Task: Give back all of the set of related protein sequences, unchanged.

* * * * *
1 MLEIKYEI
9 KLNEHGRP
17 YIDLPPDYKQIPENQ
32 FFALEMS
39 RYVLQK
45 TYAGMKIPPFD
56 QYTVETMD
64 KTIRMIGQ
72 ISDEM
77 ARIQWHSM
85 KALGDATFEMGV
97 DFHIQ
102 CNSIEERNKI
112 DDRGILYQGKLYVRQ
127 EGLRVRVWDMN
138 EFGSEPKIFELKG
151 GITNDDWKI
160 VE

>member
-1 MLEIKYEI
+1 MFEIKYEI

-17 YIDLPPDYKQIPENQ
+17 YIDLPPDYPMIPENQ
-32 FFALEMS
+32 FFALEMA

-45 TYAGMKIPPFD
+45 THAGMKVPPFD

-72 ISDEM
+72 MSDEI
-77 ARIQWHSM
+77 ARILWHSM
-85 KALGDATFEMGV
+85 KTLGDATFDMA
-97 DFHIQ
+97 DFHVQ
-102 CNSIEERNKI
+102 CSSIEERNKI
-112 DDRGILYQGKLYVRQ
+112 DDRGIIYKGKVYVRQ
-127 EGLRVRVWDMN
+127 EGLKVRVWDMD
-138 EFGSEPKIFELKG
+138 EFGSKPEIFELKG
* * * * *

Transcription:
1 MLEIKYEI
9 KLNEHGRP
17 YIDLPPDYKQIPENQ
32 FFALEMS
39 RYVLQK
45 TYAGMKIPPFD
56 QYTVETMD
64 KTIRMIGQ
72 ISDEM
77 ARIQWHSM
85 KALGDATFEMGV
97 DFHIQ
102 CNSIEERNKI
112 DDRGILYQGKLYVRQ
127 EGLRVRVWDMN
138 EFGSEPKIFELKG
151 GITNDDWKI
160 VE

>member
-1 MLEIKYEI
+1 MFEIKYEI

-17 YIDLPPDYKQIPENQ
+17 YIDLPPDYPMIPENQ
-32 FFALEMS
+32 FFALEMA

-45 TYAGMKIPPFD
+45 THAGMKVPPFD

-72 ISDEM
+72 MSDEI
-77 ARIQWHSM
+77 ARILWHSM
-85 KALGDATFEMGV
+85 KTLGDATFDMA
-97 DFHIQ
+97 DFHVQ
-102 CNSIEERNKI
+102 CSSIEERNKI
-112 DDRGILYQGKLYVRQ
+112 DDRGIIYKGKVYVRQ
-127 EGLRVRVWDMN
+127 EGLKVRVWDMD
-138 EFGSEPKIFELKG
+138 EFGSKPEIFELKG